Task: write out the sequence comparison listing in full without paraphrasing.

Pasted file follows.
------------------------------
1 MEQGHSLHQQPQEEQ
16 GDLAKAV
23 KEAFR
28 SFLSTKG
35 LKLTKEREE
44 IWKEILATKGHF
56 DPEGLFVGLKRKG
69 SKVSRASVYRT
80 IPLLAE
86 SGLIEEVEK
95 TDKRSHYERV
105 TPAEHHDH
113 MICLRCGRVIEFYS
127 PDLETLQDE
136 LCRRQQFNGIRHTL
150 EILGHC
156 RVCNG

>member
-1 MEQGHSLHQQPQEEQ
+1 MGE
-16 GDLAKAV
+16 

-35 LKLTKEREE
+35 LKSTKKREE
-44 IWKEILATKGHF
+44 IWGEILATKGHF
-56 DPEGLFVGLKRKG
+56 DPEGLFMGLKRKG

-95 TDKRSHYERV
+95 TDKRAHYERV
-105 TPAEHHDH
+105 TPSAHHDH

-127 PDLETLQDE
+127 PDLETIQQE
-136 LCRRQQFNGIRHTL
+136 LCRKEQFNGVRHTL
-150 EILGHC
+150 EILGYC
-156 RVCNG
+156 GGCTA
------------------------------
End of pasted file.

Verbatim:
1 MEQGHSLHQQPQEEQ
16 GDLAKAV
23 KEAFR
28 SFLSTKG
35 LKLTKEREE
44 IWKEILATKGHF
56 DPEGLFVGLKRKG
69 SKVSRASVYRT
80 IPLLAE
86 SGLIEEVEK
95 TDKRSHYERV
105 TPAEHHDH
113 MICLRCGRVIEFYS
127 PDLETLQDE
136 LCRRQQFNGIRHTL
150 EILGHC
156 RVCNG

>member
-1 MEQGHSLHQQPQEEQ
+1 MGE
-16 GDLAKAV
+16 

-35 LKLTKEREE
+35 LKSTKKREE
-44 IWKEILATKGHF
+44 IWGEILATKGHF
-56 DPEGLFVGLKRKG
+56 DPEGLFMGLKRKG

-95 TDKRSHYERV
+95 TDKRAHYERV
-105 TPAEHHDH
+105 TPSAHHDH

-127 PDLETLQDE
+127 PDLETIQQE
-136 LCRRQQFNGIRHTL
+136 LCRKEQFNGVRHTL
-150 EILGHC
+150 EILGYC
-156 RVCNG
+156 GGCTA